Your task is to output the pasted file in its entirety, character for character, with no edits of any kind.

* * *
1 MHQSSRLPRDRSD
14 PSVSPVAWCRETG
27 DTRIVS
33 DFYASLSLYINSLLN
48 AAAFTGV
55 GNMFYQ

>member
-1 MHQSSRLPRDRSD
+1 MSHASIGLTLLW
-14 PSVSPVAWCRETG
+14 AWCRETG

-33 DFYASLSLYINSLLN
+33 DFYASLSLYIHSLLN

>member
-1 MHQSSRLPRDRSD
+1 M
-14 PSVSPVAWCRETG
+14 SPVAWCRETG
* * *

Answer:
1 MHQSSRLPRDRSD
14 PSVSPVAWCRETG
27 DTRIVS
33 DFYASLSLYINSLLN
48 AAAFTGV
55 GNMFYQ

>member
-1 MHQSSRLPRDRSD
+1 MSHASIGLTLLW
-14 PSVSPVAWCRETG
+14 AWCRETG

-33 DFYASLSLYINSLLN
+33 DFYASLSLYIHSLLN

>member
-1 MHQSSRLPRDRSD
+1 M
-14 PSVSPVAWCRETG
+14 SPVAWCRETG